While there is much to recommend this view of party history, it does run into problems. One might wonder, for example, how slavery fits into this particular narrative. This seems like a clear example of the Republican Party associating itself with the ultimate outgroup, while Democrats reflected the viewpoint of the patrician South. Perhaps this dilemma can be solved by noting abolitionism’s relationship to northern mainline protestant thinking, but surely more needs to be said on this topic. Also, one is left wondering if these threads are fraying today as suburbanites gravitate toward the Democrats and working-class whites toward Republicans. This probably deserves a “to be determined” label.
Barone’s second thesis is the better-developed of the two. He observes that, at least in America, these parties do not die. Rather, they adapt to changing circumstances by co-opting groups that inevitably become dissatisfied with the other party’s style of governance. Governing a large, diverse, transcontinental empire is hard, and adopting a governing strategy that pleases everyone is practically impossible.
Barone’s story focuses here on the early half of the 20th century. While most people are familiar with the realignment of the 1930s—at one point there were almost as many Democrats in the Senate than there were Republicans in the House—Barone’s story begins a decade earlier, with the 1920 presidential election. In that election, held in the waning years of Woodrow Wilson’s disastrous presidency, Democrats were left in almost as precarious a position as Republicans were after 1936. Democrats were reduced to 37 Senate seats, 22 of which were in the “Solid South,” and 131 House seats, only a dozen or so of which were held outside of the South and border states. Yet by the end of the decade, events were set in motion that would lead proximately to the Democrats amassing supermajorities in both houses of Congress.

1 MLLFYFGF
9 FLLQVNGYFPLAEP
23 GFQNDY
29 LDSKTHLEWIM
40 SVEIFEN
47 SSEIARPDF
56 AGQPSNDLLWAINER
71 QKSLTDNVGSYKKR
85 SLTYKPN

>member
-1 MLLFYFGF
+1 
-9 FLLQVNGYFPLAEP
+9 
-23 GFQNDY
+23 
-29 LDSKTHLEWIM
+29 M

Even these supermajorities, Barone notes, were not as durable as often thought: Republicans nearly won the popular vote for the House in 1938, won the popular vote (but not control) in 1942, and won both houses of Congress in 1946. In other words, while we might be tempted to bet on a permanent majority for Democrats or Republicans in the coming years, we would be betting on something that exists only in the mythologies of our political history; reality is much more fluid.
Barone’s second and third stories fall downstream from the first. The second portion of the book applies his insights about party development to two of the most notable shifts of recent years: the shedding of the liberal wing from the Republican Party and the exodus of the conservative wing of the Democratic Party. Apologists for both parties have commented on these developments almost endlessly, with Democrats focusing on the Republican “Southern Strategy” to peel off Southern Democrats, and Republicans claiming the success of the Reagan Administration’s approach to taxation and cultural issues as the cause.
For Barone, this is backwards. Conservative Democrats left the Democratic Party, in his reckoning, because of the Vietnam War and the cultural upheaval of the 60s, while the resurgent progressive wing of the party finally succeeded in destroying the machine Democrats in the nation’s major cities at the same time. This provided the necessary precondition for liberal Republicans to leave their party. They were already largely ideologically sympathetic with the emerging Democratic Party, but found caucusing with segregationists such as Jim Eastland too distasteful. The exodus of racial conservatives from the Democratic Party functioned to remove this obstacle.
In his final two chapters, which are also his lengthiest, Barone departs from strictly chronological stories and focuses on two regional stories: the South and the Midwest. For the South, much of the story will be familiar to readers, as he lays out the creation of a Southern exception to broader American culture. He updates the story from 2016, however, exploring some of the fissures between Republicans and Southerners that we caught a glimpse of in 2018, and that may blow open in 2020. His treatment of the Midwest is more novel, as he explains the development of the nation’s perennial swing region, and illustrates its shift to the Right in the last few election cycles.
This review may seem filled with “spoilers.” After seeing Barone’s theses spelled out, why read this short book? The answer comes from the opening anecdote. A Michael Barone book is not necessarily to be read for the theses it spells out, but rather for the details. Unlike many books in this genre, many of which border on the polemic, a reader who spends a day working through this book will emerge having learned more about American political history than from reading a dozen typical popular-press books. It’s a thorough explanation of modern political history, which any aficionado of politics and elections would be foolish to pass up.